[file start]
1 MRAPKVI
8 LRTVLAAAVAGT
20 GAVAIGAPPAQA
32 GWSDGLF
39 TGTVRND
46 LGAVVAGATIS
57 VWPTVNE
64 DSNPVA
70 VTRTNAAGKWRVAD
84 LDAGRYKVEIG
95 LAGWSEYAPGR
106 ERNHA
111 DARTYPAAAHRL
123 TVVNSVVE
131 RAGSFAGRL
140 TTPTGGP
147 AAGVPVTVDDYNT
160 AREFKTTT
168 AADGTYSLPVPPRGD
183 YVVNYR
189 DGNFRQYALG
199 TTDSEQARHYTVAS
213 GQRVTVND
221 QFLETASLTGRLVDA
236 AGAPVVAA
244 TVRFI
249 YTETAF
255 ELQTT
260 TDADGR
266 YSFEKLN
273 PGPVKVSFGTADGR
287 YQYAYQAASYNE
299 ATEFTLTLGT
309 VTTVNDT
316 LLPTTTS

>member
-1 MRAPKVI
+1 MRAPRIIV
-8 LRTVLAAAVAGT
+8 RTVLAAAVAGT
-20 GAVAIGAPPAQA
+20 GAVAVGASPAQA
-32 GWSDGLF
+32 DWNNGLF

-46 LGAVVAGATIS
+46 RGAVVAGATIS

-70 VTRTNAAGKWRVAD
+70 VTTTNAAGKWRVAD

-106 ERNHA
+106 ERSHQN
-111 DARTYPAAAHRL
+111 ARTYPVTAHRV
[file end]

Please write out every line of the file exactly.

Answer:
1 MRAPKVI
8 LRTVLAAAVAGT
20 GAVAIGAPPAQA
32 GWSDGLF
39 TGTVRND
46 LGAVVAGATIS
57 VWPTVNE
64 DSNPVA
70 VTRTNAAGKWRVAD
84 LDAGRYKVEIG
95 LAGWSEYAPGR
106 ERNHA
111 DARTYPAAAHRL
123 TVVNSVVE
131 RAGSFAGRL
140 TTPTGGP
147 AAGVPVTVDDYNT
160 AREFKTTT
168 AADGTYSLPVPPRGD
183 YVVNYR
189 DGNFRQYALG
199 TTDSEQARHYTVAS
213 GQRVTVND
221 QFLETASLTGRLVDA
236 AGAPVVAA
244 TVRFI
249 YTETAF
255 ELQTT
260 TDADGR
266 YSFEKLN
273 PGPVKVSFGTADGR
287 YQYAYQAASYNE
299 ATEFTLTLGT
309 VTTVNDT
316 LLPTTTS

>member
-1 MRAPKVI
+1 MRAPRIIV
-8 LRTVLAAAVAGT
+8 RTVLAAAVAGT
-20 GAVAIGAPPAQA
+20 GAVAVGASPAQA
-32 GWSDGLF
+32 DWNNGLF

-46 LGAVVAGATIS
+46 RGAVVAGATIS

-70 VTRTNAAGKWRVAD
+70 VTTTNAAGKWRVAD

-106 ERNHA
+106 ERSHQN
-111 DARTYPAAAHRL
+111 ARTYPVTAHRV